Dallas police officials responded to a call in regards to a shooting shortly before 7am, and later found Booker “lying facedown in the street, deceased from homicidal violence”.
Booker’s murder comes just a month after she was brutally attacked by a mob of homophobic men, who repeatedly punched and kicked her in the street because of a minor traffic accident.
The assault was captured and uploaded to Facebook, which led to a 29-year-old man called Edward Thomas being charged with aggravated assault.
Thomas was later released from prison and authorities are unaware of his current whereabouts, but there is zero evidence linking him from last month’s attack to her murder.
Assistant Chief of Police, Avery Moore, told The Dallas Morning News that they didn’t enough information to claim Booker’s murder was motivated by “hate” or “retaliation”.
“We recognize that hate crimes, if you will, are a serious topic,” he said. “We at the Dallas Police Department take them serious.”
Shortly after learning of Booker’s death, Dallas mayor Mike Rawlings tweeted: “I am deeply saddened to learn of the murder of Muhlaysia Booker. I call on anyone with information on this homicide to please contact the Dallas Police Department.”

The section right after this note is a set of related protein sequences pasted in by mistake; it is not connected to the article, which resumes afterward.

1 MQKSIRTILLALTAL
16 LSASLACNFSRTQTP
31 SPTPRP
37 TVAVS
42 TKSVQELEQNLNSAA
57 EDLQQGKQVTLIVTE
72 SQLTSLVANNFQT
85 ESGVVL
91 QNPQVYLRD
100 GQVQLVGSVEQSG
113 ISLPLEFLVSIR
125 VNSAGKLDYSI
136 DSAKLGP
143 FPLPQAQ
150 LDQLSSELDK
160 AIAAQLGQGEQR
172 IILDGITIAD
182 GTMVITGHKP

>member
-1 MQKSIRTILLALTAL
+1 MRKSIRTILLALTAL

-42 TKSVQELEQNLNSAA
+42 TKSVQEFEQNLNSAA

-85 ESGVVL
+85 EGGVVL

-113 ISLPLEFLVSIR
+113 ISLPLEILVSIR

After Booker’s attack in April, she attended a news conference and told fellow attendees, most of which were members and supporters of the queer community: “This has been a rough week for myself, the transgender community and also the city of Dallas.
“This time, I can stand before you. Whereas in other scenarios, we are at a memorial.”
Transgender women in the United States face extraordinarily high levels of violence. Last year, 26 trans individuals were killed in the country – a majority of which were black and Latina – and 25 of those were women.
Booker is the fourth transgender casualty this year in the United States, after Dana Martin, Ashanti Carmon and Claire Legato – it’s likely that there are many more undocumented murders of trans individuals elsewhere in the world.